The coach sits in a janitor’s closet. Two mops rest in yellow buckets. A faucet and drain are in the corner. There are no windows. No desk. A telephone, tethered to the wall with a loose gray cord, sits on the floor.
“My office,” Ben Kelso says with a chuckle.
And you should see the gym.
The gym is a tile floor, dirty white linoleum, with tape marking lanes from the 1950s, before Wilt Chamberlain forced them to be widened. There is one basket hanging loosely on a tin backboard. The whole “gym” is the size of a large classroom.
As prep venues go, it’s the end of the world, a throwaway court in a euphemistically labeled “alternative school,” the final stop for troubled teens before they’re booted out of the system altogether.
Once, Ben Kelso was Detroit’s most-celebrated high school basketball coach. This is his new place of exile, in a saga too weird to be believed. The short version? The Southfield Public School District hired him from Detroit to improve its victories and its pocketbooks, then accused him of being a thief and fired him. In time, Kelso was cleared and the district was ordered to take him back. It has been fighting that order ever since, like a petulant child who refuses to go to bed.
Its latest interpretation: As long as it gives Kelso a job, while appealing the decision, it says it is meeting requirements.
So here’s your job, Ben. The one-basket gym. The office with mop buckets.
“They want to destroy me,” Kelso says. “But I’ve been in worse places than this.”
He shakes his head.
“They will not destroy me.”
Instead, Kelso has done something they never expected. He has created a basketball team. He didn’t have to do it. He is being paid only to teach gym at the Southfield Regional Academic Campus, a job the district claims is “comparable” to his former position as athletic director at Southfield High.
Funny. He never worked in a mop closet as athletic director.
“Ben was supposed to be reinstated,” argues his lawyer, Bob Lahiff, who has filed a suit. “Reinstated does not mean give him ‘some’ job or put him ‘somewhere.’ It means you go back to the position you had.”
Meanwhile, Kelso showed up for work, and teenaged boys flocked to him. They saw this former NBA player, college star and exceptional coach at Cooley High — where he won three consecutive state Class A championships and literally saved the lives of dozens of inner-city kids — and said, “C’mon, Coach, why not us?”
“I wasn’t looking to start a team here,” he says. “But they kept asking. Finally I said, ‘All right, we’ll have a practice in November, see if anyone shows up.’ “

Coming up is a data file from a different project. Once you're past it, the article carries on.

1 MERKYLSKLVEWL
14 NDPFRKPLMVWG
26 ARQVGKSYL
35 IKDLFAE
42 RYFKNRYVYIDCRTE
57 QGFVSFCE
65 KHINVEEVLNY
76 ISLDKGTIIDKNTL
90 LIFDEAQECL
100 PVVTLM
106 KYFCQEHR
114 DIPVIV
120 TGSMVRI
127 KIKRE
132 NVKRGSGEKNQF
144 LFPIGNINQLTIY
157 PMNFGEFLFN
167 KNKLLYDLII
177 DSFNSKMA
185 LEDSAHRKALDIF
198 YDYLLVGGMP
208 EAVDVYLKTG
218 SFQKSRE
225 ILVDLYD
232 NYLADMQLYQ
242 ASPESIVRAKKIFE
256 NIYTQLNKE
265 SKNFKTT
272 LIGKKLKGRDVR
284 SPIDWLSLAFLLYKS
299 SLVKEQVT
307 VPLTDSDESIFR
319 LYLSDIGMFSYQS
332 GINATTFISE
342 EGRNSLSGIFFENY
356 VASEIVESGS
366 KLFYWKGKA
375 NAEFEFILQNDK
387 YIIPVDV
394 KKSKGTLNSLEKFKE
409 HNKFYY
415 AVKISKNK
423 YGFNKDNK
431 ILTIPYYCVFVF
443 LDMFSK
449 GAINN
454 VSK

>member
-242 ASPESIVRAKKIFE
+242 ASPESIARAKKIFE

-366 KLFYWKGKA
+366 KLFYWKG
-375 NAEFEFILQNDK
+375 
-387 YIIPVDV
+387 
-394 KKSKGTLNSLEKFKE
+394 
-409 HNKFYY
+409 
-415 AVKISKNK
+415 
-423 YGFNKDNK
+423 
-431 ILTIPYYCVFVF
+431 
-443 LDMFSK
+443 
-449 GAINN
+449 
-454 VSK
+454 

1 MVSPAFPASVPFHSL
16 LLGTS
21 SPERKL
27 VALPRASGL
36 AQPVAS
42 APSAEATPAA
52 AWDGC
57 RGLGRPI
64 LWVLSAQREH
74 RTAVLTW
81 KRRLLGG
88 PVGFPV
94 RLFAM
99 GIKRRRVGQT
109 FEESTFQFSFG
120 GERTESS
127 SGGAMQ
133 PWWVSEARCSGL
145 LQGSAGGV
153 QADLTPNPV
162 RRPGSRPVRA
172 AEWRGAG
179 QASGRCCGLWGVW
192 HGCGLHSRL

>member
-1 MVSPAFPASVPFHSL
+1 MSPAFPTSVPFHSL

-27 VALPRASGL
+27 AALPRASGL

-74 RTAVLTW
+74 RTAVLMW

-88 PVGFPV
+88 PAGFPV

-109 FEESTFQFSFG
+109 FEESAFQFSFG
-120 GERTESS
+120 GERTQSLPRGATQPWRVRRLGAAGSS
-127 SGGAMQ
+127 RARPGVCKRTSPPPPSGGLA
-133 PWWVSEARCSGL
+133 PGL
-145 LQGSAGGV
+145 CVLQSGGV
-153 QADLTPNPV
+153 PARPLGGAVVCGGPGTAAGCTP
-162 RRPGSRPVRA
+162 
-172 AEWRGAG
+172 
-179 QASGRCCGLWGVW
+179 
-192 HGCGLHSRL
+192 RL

There are about 180 kids in the school.
Forty-two showed up.
“What am I gonna do with 42 kids?” Kelso says, laughing. “We only had one basket!”
Now understand, these kids may never have played high school sports. Some are there for disciplinary reasons, for legal troubles, for drugs, for violence, for academic “challenges.”
There were kids who couldn’t make a shot. There were kids who couldn’t grasp the three-man weave. One night, Kelso was talking to a senior who asked him for some extra coaching, because he planned on “playing for Georgia Tech next year.”
Kelso’s jaw dropped. This kid had no more chance of getting to Georgia Tech than he had of getting to the moon.
But something sympathetic stirred the 56-year-old coach. Maybe it’s the way his reputation has been dragged through the mud the past two years. Maybe it’s the way the school district accused him of stealing ticket money from a football concession — even though its “proof,” a secret videotape, proved nothing.
Maybe it’s the way old friends averted their eyes, even after the police cleared him, the prosecutor cleared him and the tenure commission cleared him. Maybe it’s the way, last June, when he showed up at Southfield High to take his old job back, as ordered, he was escorted out of the building like a gambler banned from a casino.
Maybe it’s the way a few high-ranking administrators keep insisting Kelso is unworthy, even though the line of people testifying to his character would run from here to Cleveland.
“They’d like me to quit,” he says.
But Ben Kelso — who grew up on a dirt floor in rural Tennessee, with no money, no father and 10 siblings — doesn’t quit, not on himself, and not on his kids.
His new team’s first game is Jan. 10.
To date, Kelso hasn’t cut a single player.
Which makes things a bit bulky. For one thing, Kelso previously had agreed to coach afternoons at Detroit Central, so that time is committed. Plus, in order to practice he needs to arrange time at other schools’ gymnasiums — if they’re empty.
“What’s the name of your team?” he is asked.
“We don’t have a name yet,” he admits.
“What about uniforms?”
“Don’t have those, yet, either.”
Their “home” games must be played at a middle school a mile away. So what? The measure of a team is how it plays together, not where. And the measure of a coach is how he molds what he is given — even if it’s a lump of coal.
In a few days, 2004 will be over. You want a New Year’s story? Here’s a New Year’s story. Ben Kelso is still standing. They keep trying to crush him. His life, already turned upside down, is now in the slow contraptions of the legal system. His bank account is depleted. It could be, with appeals, another year and a half. But one day, if this truly is a smear campaign, the forces behind it will be held to the fire.
For now, Kelso takes the hand he is dealt. The old joke is that those who can’t do, teach, and those who can’t teach, teach gym. But here, amidst the mops and buckets, a gym teacher hangs on, hangs in, and forges a team from a tempest. And in so doing, he is teaching something precious; that the heart that believes can overcome anything.
Contact MITCH ALBOM at 313-223-4581 or firstname.lastname@example.org”